> +can directly address "consistent memory" in System RAM above 4G physical
> +address by calling pci_set_consistent_dma_mask().
> +Again, this includes drivers for all PCI-X and PCIe compliant devices.
> +Many 64-bit "PCI" devices (before PCI-X) and some PCI-X devices are
> +64-bit DMA capable for payload ("streaming") data but not control
> +("consistent") data.
> +
> +
> +3.4 Setup shared control data
> +~~~~~~~~~~~~~~~~~~~~~~~~~~~~~~~~~~
> +Once the DMA masks are set, the driver can allocate "consistent" (a.k.a. shared)
> +memory.  See Documentation/DMA-API.txt for a full description of
> +the DMA APIs. This section is just a reminder that it needs to be done
> +before enabling DMA on the device.
> +
> +
> +3.5 Initialize device registers
> +~~~~~~~~~~~~~~~~~~~~~~~~~~~~~~~
> +Some drivers will need specific "capability" fields programmed
> +or other "vendor specific" register initialized or reset.
> +E.g. clearing pending interrupts.
> +
> +
> +3.6 Register IRQ handler
> +~~~~~~~~~~~~~~~~~~~~~~~~
> +While calling request_irq() is the the last step described here,
> +this is often just another intermediate step to initialize a device.
> +This step can often be deferred until the device is opened for use.
> +
> +All interrupt handlers for IRQ lines should be registered with IRQF_SHARED
> +and use the devid to map IRQs to devices (remember that all PCI IRQ lines
> +can be shared).
> +
> +request_irq() will associate an interrupt handler and device handle
> +with an interrupt number. Historically interrupt numbers represent
> +IRQ lines which run from the PCI device to the Interrupt controller.
> +With MSI and MSI-X (more below) the interrupt number is a CPU "vector".
> +
> +request_irq() also enables the interrupt. Make sure the device is
> +quiesced and does not have any interrupts pending before registering
> +the interrupt handler.
> +
> +MSI and MSI-X are PCI capabilities. Both are "Message Signaled Interrupts"
> +which deliver interrupts to the CPU via a DMA write to a Local APIC.
> +The fundamental difference between MSI and MSI-X is how multiple
> +"vectors" get allocated. MSI requires contiguous blocks of vectors
> +while MSI-X can allocate several individual ones.
> +
> +MSI capability can be enabled by calling pci_enable_msi() or
> +pci_enable_msix() before calling request_irq(). This causes
> +the PCI support to program CPU vector data into the PCI device
> +capability registers.
> +
> +If your PCI device supports both, try to enable MSI-X first.
> +Only one can be enabled at a time.  Many architectures, chip-sets,
> +or BIOSes do NOT support MSI or MSI-X and the call to pci_enable_msi/msix
> +will fail. This is important to note since many drivers have
> +two (or more) interrupt handlers: one for MSI/MSI-X and another for IRQs.
> +They choose which handler to register with request_irq() based on the
> +return value from pci_enable_msi/msix().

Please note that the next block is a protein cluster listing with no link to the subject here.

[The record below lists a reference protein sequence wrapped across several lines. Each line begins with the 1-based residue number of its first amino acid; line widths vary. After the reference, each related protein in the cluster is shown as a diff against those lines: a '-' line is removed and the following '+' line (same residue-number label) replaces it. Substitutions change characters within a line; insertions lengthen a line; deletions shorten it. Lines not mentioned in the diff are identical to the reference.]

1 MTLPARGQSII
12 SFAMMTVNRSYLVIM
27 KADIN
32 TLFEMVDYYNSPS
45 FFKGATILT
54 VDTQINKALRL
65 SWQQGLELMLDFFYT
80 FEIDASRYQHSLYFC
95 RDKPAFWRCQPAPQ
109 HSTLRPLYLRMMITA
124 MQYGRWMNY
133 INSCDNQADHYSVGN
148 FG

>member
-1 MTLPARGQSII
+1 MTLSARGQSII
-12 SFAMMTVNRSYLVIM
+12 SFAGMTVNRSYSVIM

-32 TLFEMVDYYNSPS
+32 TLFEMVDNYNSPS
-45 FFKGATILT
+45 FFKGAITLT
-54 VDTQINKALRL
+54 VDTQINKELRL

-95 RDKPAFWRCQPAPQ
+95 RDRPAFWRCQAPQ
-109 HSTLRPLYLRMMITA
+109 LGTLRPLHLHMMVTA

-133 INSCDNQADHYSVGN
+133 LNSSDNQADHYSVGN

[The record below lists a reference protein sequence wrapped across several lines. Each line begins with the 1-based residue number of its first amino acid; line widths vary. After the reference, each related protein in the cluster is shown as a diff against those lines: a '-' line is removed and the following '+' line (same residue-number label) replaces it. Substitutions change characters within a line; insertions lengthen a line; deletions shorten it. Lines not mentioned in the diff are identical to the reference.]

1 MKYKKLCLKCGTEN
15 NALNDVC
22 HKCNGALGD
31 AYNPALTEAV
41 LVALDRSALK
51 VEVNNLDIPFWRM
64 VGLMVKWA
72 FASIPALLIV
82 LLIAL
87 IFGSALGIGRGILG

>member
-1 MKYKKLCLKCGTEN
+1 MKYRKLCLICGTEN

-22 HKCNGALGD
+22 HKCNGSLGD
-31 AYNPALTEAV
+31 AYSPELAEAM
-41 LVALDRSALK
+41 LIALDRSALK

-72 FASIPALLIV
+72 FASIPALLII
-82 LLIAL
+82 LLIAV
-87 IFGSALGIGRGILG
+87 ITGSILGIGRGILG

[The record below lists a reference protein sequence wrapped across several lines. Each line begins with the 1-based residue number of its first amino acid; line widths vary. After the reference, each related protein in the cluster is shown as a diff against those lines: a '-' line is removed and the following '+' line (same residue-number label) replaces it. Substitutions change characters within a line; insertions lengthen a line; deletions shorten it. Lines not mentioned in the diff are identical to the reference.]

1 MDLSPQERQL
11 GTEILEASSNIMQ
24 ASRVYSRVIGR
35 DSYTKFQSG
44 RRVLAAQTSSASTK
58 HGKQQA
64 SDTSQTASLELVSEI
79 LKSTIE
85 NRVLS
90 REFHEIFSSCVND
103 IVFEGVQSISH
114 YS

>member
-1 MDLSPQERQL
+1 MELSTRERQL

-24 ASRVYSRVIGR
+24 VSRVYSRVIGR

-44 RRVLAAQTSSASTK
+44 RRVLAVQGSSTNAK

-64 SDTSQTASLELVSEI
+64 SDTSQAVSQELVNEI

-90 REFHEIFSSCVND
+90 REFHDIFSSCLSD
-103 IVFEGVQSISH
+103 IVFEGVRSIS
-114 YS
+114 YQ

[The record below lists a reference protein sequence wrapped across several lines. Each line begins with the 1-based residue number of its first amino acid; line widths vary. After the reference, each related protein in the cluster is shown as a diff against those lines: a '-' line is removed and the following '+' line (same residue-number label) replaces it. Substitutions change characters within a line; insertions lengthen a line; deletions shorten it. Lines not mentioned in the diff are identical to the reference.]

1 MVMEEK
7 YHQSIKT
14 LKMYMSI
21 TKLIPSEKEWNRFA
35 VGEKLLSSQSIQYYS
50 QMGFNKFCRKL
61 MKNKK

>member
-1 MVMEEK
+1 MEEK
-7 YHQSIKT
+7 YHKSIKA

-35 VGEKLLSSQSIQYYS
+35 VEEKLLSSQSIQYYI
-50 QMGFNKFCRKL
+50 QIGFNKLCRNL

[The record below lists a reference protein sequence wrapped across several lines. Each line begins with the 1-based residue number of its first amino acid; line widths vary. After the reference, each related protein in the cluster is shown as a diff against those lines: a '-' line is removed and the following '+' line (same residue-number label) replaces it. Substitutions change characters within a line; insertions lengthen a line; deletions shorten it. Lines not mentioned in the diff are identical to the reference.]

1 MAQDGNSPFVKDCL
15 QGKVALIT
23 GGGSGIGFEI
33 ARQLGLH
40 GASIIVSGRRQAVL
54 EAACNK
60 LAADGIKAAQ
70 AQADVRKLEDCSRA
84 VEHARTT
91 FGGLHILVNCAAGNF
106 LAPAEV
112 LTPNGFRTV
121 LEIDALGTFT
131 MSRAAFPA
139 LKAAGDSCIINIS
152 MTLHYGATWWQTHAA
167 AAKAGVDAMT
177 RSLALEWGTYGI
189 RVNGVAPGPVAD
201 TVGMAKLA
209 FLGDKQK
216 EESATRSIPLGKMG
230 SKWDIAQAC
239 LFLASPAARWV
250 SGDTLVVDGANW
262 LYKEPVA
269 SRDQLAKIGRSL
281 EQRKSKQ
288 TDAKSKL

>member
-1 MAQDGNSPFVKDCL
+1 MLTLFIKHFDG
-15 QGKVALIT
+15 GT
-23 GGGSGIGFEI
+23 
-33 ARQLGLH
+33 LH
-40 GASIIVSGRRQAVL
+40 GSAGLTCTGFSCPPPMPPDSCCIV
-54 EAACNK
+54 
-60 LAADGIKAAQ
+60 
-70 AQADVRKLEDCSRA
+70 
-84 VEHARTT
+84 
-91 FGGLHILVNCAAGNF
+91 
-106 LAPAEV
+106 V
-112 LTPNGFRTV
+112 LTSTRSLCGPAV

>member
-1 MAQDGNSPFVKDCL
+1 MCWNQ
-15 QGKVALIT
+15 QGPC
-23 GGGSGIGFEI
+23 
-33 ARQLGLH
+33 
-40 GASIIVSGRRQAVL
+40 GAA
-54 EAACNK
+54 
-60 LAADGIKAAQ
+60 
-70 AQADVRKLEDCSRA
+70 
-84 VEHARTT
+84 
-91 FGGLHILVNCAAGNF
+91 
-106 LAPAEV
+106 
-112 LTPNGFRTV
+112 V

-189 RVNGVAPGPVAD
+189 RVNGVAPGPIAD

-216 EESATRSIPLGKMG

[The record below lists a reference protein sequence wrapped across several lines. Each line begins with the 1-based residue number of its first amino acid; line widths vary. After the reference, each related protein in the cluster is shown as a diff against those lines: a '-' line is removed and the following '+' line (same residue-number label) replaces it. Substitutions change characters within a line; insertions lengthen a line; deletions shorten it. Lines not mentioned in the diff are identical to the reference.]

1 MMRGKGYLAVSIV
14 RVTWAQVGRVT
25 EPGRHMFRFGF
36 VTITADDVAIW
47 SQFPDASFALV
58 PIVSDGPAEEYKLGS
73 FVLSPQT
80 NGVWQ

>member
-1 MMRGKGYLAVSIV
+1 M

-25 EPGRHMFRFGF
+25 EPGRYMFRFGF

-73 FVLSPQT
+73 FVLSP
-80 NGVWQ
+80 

> +
> +There are (at least) two really good reasons for using MSI:
> +1) MSI is an exclusive interrupt vector by definition.
> +   This means the interrupt handler doesn't have to verify
> +   its device caused the interrupt.
> +
> +2) MSI avoids DMA/IRQ race conditions. DMA to host memory is guaranteed
> +   to be visible to the host CPU(s) when the MSI is delivered. This
> +   is important for both data coherency and avoiding stale control data.
> +   This guarantee allows the driver to omit MMIO reads to flush
> +   the DMA stream.
> +
> +See drivers/infiniband/hw/mthca/ or drivers/net/tg3.c for examples
> +of MSI/MSI-X usage.
> +
> +
> +
> +4. PCI device shutdown
> +~~~~~~~~~~~~~~~~~~~~~~~
> +
> +When a PCI device driver is being unloaded, most of the following
> +steps need to be performed:
> +
> +	Disable the device from generating IRQs
> +	Release the IRQ (free_irq())
> +	Stop all DMA activity
> +	Release DMA buffers (both streaming and consistent)
> +	Unregister from other subsystems (e.g. scsi or netdev)
> +	Disable device from responding to MMIO/IO Port addresses
> +	Release MMIO/IO Port resource(s)
> +
> +
> +4.1 Stop IRQs on the device
> +~~~~~~~~~~~~~~~~~~~~~~~~~~~
> +How to do this is chip/device specific. If it's not done, it opens
> +the possibility of a "screaming interrupt" if (and only if)
> +the IRQ is shared with another device.
> +
> +When the shared IRQ handler is "unhooked", the remaining devices
> +using the same IRQ line will still need the IRQ enabled. Thus if the
> +"unhooked" device asserts IRQ line, the system will respond assuming
> +it was one of the remaining devices asserted the IRQ line. Since none
> +of the other devices will handle the IRQ, the system will "hang" until
> +it decides the IRQ isn't going to get handled and masks the IRQ (100,000
> +iterations later). Once the shared IRQ is masked, the remaining devices
> +will stop functioning properly. Not a nice situation.
> +
> +This is another reason to use MSI or MSI-X if it's available.
> +MSI and MSI-X are defined to be exclusive interrupts and thus
> +are not susceptible to the "screaming interrupt" problem.
> +
> +
> +4.2 Release the IRQ
> +~~~~~~~~~~~~~~~~~~~
> +Once the device is quiesced (no more IRQs), one can call free_irq().
> +This function will return control once any pending IRQs are handled,
> +"unhook" the drivers IRQ handler from that IRQ, and finally release
> +the IRQ if no one else is using it.
> +
> +
> +4.3 Stop all DMA activity
> +~~~~~~~~~~~~~~~~~~~~~~~~~
> +It's extremely important to stop all DMA operations BEFORE attempting
> +to deallocate DMA control data. Failure to do so can result in memory
> +corruption, hangs, and on some chip-sets a hard crash.
>  
> -4. How to access PCI config space
> +Stopping DMA after stopping the IRQs can avoid races where the
> +IRQ handler might restart DMA engines.
> +
> +While this step sounds obvious and trivial, several "mature" drivers
> +didn't get this step right in the past.
> +
> +
> +4.4 Release DMA buffers